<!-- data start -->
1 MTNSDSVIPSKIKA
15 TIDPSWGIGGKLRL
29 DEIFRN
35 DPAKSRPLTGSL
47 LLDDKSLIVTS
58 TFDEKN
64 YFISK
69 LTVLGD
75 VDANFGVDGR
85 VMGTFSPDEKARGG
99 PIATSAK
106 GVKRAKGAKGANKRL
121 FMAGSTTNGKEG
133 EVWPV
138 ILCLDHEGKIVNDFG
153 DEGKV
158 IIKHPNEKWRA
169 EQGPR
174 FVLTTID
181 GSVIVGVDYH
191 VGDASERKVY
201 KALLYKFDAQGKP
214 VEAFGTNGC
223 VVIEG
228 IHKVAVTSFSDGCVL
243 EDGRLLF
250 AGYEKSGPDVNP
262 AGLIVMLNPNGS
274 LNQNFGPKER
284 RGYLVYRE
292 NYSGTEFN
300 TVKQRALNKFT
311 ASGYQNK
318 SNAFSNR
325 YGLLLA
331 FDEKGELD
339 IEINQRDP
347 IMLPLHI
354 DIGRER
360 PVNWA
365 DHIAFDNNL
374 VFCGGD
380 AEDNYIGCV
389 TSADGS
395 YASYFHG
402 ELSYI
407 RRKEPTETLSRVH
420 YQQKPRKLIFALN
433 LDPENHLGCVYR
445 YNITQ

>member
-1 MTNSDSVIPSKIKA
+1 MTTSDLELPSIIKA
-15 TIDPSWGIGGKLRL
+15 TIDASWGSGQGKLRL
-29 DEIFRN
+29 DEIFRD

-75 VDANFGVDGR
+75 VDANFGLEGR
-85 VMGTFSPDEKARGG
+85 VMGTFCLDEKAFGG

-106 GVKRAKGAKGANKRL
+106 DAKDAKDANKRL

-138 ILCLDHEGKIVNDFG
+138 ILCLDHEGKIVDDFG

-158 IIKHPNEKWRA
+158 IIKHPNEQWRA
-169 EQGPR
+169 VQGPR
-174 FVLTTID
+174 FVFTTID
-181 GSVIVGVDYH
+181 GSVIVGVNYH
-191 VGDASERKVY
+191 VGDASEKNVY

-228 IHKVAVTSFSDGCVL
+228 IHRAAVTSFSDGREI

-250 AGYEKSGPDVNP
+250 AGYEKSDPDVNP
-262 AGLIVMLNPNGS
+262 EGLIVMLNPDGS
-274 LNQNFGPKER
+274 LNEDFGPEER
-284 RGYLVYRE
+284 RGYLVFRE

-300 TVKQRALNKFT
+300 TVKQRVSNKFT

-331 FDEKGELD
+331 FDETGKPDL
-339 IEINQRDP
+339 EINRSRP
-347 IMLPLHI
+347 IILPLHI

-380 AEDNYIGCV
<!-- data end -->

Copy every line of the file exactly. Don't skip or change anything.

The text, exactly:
1 MTNSDSVIPSKIKA
15 TIDPSWGIGGKLRL
29 DEIFRN
35 DPAKSRPLTGSL
47 LLDDKSLIVTS
58 TFDEKN
64 YFISK
69 LTVLGD
75 VDANFGVDGR
85 VMGTFSPDEKARGG
99 PIATSAK
106 GVKRAKGAKGANKRL
121 FMAGSTTNGKEG
133 EVWPV
138 ILCLDHEGKIVNDFG
153 DEGKV
158 IIKHPNEKWRA
169 EQGPR
174 FVLTTID
181 GSVIVGVDYH
191 VGDASERKVY
201 KALLYKFDAQGKP
214 VEAFGTNGC
223 VVIEG
228 IHKVAVTSFSDGCVL
243 EDGRLLF
250 AGYEKSGPDVNP
262 AGLIVMLNPNGS
274 LNQNFGPKER
284 RGYLVYRE
292 NYSGTEFN
300 TVKQRALNKFT
311 ASGYQNK
318 SNAFSNR
325 YGLLLA
331 FDEKGELD
339 IEINQRDP
347 IMLPLHI
354 DIGRER
360 PVNWA
365 DHIAFDNNL
374 VFCGGD
380 AEDNYIGCV
389 TSADGS
395 YASYFHG
402 ELSYI
407 RRKEPTETLSRVH
420 YQQKPRKLIFALN
433 LDPENHLGCVYR
445 YNITQ

>member
-1 MTNSDSVIPSKIKA
+1 MTTSDLELPSIIKA
-15 TIDPSWGIGGKLRL
+15 TIDASWGSGQGKLRL
-29 DEIFRN
+29 DEIFRD

-75 VDANFGVDGR
+75 VDANFGLEGR
-85 VMGTFSPDEKARGG
+85 VMGTFCLDEKAFGG

-106 GVKRAKGAKGANKRL
+106 DAKDAKDANKRL

-138 ILCLDHEGKIVNDFG
+138 ILCLDHEGKIVDDFG

-158 IIKHPNEKWRA
+158 IIKHPNEQWRA
-169 EQGPR
+169 VQGPR
-174 FVLTTID
+174 FVFTTID
-181 GSVIVGVDYH
+181 GSVIVGVNYH
-191 VGDASERKVY
+191 VGDASEKNVY

-228 IHKVAVTSFSDGCVL
+228 IHRAAVTSFSDGREI

-250 AGYEKSGPDVNP
+250 AGYEKSDPDVNP
-262 AGLIVMLNPNGS
+262 EGLIVMLNPDGS
-274 LNQNFGPKER
+274 LNEDFGPEER
-284 RGYLVYRE
+284 RGYLVFRE

-300 TVKQRALNKFT
+300 TVKQRVSNKFT

-331 FDEKGELD
+331 FDETGKPDL
-339 IEINQRDP
+339 EINRSRP
-347 IMLPLHI
+347 IILPLHI

-380 AEDNYIGCV